Before we had kids, Jason and I did a fair amount of traveling. While we never ate cobra eyes or camped on the floor of a straw hut in a remote village someplace, I’d say we were more adventurous than the average American. We’d eat local food and try to explore the spirit of the place we visited. On our honeymoon to Mexico we made a point of driving the free roads, rather than the toll highway, because the free ones passed through small towns. The highway sped by everything.
Since we’ve had two kids, we’ve continued to travel with some success. Last year we had a so-so trip to Mexico and a great trip to France. This year we decided to return to Mexico again. Last year’s difficulties stemmed from trying to eat out every meal with small kids on Mexico time (= waiting thirty minutes just for chips and salsa to arrive at table) and staying at a tiny hotel with no windows, only screens and a breakfast that took forty-five minutes to arrive. I got it in my head that if we stayed at a resort this year, things would be better.
We’ve never stayed at any kind of big resort hotel because frankly, there’s nothing about being in another place when you stay at one. The uniformity that makes it comfortable and familiar obliterates any sense of what makes the destination unique. It was like going to Mexico without having to go to Mexico. For lots of people, this is ideal and I thought it was a trade-off I could make. I thought our room with windows would mean a better night’s sleep for the kids. I thought three onsite restaurants — kids eat free! — would mean easier meal times. I thought multiple pools would give us something to do if the ocean was too rough to swim.
But as we drove to the airpot in Cancun, we passed a little stand on the side of the road selling “cocos frios”, cold coconuts, and I was suddenly so sad. We’d spent a week in Mexico and never once had tortillas served with our meals, never mind the kind of food being served at the roadside stand. The kids ate free for sure, but it was hot dogs and fish fingers and burgers. And aside from quesadillas at lunch, which is hardly real Mexican food, most of what we ate was basic American hotel fare. The ocean was so warm and lovely, and the pools were super fun. But we had round-robin of family sickness. And Minna decided after one meal that she would no longer sit in a high chair and screamed when we put her in it.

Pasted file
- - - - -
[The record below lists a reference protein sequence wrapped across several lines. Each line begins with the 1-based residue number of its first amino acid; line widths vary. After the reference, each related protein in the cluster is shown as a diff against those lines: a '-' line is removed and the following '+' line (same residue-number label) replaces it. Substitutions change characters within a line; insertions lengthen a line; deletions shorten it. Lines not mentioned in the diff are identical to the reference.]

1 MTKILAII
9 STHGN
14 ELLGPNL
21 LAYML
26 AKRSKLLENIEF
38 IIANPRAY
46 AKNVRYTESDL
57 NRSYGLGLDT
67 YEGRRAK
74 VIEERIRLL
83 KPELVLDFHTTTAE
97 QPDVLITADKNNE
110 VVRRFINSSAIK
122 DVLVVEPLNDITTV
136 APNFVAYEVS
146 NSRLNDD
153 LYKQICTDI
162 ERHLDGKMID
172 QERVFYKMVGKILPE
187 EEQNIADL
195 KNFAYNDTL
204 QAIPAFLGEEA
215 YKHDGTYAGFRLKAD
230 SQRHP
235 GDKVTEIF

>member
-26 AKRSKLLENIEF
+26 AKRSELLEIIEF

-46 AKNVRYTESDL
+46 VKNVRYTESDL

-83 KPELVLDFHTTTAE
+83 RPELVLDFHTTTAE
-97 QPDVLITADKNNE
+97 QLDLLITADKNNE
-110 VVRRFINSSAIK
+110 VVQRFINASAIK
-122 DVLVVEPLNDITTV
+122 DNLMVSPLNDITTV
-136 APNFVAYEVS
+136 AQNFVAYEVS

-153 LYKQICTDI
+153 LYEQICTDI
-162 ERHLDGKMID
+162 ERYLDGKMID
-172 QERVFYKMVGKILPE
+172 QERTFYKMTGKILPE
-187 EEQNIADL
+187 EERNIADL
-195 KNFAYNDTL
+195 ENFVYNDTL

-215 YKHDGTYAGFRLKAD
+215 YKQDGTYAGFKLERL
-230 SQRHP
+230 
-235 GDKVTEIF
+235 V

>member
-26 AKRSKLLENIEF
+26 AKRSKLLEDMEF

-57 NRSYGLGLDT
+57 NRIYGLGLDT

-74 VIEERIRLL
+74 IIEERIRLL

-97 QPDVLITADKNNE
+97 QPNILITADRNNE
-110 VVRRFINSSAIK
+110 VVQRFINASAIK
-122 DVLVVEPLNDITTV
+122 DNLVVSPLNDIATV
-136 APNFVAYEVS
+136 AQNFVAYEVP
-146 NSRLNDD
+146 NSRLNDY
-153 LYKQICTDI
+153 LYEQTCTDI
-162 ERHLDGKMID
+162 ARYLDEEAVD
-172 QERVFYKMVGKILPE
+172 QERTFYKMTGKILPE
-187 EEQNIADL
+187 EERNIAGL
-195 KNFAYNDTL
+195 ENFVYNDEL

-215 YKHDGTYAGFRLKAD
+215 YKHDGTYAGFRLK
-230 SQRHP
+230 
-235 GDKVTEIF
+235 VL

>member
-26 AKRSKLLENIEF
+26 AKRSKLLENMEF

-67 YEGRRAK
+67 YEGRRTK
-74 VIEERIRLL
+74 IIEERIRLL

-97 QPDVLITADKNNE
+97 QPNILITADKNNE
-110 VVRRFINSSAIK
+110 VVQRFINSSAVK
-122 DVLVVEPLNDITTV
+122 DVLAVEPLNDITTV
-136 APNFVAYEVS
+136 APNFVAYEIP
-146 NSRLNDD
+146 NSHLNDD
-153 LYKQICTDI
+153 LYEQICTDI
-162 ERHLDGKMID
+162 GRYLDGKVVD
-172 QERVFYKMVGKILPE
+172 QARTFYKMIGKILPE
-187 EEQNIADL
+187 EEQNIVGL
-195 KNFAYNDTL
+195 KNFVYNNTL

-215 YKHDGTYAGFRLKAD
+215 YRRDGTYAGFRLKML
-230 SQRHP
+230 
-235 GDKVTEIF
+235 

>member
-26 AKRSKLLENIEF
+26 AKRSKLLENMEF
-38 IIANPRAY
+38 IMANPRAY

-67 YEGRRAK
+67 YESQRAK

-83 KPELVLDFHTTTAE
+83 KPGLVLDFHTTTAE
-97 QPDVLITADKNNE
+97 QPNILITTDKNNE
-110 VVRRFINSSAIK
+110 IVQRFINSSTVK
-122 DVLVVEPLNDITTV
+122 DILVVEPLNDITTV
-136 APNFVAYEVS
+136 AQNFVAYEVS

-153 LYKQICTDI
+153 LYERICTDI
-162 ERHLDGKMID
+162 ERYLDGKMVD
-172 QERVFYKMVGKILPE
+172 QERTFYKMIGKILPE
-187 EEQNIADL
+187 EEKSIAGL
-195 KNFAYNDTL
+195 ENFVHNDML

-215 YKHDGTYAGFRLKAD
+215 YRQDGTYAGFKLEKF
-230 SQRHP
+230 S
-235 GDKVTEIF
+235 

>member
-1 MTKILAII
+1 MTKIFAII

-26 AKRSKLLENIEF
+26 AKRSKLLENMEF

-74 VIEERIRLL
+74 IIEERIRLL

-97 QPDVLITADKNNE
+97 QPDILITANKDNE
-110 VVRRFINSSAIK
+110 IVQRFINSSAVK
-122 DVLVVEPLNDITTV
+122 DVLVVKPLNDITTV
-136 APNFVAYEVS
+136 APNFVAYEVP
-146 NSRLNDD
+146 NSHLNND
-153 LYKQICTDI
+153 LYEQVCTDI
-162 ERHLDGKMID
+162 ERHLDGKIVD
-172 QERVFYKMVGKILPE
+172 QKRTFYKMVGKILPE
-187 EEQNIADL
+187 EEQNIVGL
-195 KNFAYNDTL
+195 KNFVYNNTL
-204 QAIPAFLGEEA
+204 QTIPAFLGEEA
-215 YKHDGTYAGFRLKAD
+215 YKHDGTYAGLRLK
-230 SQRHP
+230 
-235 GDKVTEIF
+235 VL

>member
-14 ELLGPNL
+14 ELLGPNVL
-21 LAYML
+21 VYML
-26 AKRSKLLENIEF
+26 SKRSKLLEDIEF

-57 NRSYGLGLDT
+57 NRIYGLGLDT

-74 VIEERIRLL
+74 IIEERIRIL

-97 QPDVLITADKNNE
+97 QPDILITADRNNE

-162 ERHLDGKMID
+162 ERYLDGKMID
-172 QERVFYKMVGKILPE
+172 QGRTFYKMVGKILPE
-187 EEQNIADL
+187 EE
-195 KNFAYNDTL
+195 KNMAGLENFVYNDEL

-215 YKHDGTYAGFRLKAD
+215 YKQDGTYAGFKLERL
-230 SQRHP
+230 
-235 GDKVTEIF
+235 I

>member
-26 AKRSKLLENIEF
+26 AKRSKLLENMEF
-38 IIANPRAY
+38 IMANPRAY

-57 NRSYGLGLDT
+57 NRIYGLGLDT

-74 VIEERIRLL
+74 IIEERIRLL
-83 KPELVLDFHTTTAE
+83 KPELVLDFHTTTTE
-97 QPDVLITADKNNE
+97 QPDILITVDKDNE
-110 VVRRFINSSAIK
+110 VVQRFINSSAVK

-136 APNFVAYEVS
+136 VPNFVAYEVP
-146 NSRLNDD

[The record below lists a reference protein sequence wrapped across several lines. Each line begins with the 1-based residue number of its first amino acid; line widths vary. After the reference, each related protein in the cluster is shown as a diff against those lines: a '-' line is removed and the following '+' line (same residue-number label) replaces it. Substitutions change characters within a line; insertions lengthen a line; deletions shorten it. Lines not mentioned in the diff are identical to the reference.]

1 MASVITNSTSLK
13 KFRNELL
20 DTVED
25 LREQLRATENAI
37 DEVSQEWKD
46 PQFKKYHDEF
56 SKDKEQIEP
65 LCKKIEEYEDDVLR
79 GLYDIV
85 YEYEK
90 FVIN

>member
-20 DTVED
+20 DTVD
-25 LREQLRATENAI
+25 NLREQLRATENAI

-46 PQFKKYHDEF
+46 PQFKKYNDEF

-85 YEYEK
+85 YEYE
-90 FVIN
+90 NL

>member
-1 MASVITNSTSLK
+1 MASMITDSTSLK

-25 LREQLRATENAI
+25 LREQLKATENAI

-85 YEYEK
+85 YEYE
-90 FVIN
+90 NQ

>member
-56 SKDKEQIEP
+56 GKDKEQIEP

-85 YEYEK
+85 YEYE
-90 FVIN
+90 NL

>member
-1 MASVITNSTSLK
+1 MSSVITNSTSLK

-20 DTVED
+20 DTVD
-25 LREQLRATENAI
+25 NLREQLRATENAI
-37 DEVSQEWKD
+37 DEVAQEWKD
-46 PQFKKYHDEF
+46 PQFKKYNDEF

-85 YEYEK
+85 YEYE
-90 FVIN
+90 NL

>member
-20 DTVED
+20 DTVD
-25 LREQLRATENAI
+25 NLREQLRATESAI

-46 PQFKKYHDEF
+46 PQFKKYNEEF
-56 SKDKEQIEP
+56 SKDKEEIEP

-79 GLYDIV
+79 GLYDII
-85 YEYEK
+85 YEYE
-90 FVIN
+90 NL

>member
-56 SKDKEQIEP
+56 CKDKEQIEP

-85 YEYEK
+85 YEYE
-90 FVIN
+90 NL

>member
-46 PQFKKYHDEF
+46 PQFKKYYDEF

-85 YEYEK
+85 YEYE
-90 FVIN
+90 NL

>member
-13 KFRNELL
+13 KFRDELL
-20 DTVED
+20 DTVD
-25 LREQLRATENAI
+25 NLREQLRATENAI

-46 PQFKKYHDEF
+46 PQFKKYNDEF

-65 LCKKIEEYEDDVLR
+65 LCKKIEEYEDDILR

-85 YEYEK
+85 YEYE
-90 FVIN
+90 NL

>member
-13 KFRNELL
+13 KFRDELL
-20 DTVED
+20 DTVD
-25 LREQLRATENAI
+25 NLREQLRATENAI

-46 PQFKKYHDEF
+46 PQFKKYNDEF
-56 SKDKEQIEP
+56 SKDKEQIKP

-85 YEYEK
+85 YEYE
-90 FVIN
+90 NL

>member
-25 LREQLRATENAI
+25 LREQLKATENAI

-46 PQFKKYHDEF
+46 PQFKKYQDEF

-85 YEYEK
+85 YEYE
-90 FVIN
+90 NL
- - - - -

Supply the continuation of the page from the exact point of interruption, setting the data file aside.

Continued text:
Last year at the end of our trip to Paris I wrote:
Traveling with kids is really great because everyone gets forced from their routine and you discover, “Hey, that routine wasn’t so necessary after all!”
This year? Not so much. Of course the routine I like that we have at home is that Minna sits in her own seat at meals. And that my children don’t eat junk “kids’ food” at every (or any) meal. And that Ollie sleeps more than ten hours at night. I’m chalking this trip up to a “learning opportunity”. For future trips, I know I’ll do better when I can control some aspects of our meals, like if we rent an apartment and can cook. More importantly: if we’re visiting a place, we need to experience it as fully as possible. If not, there’s no upside to the disruption of travel, and no sense for me in going away.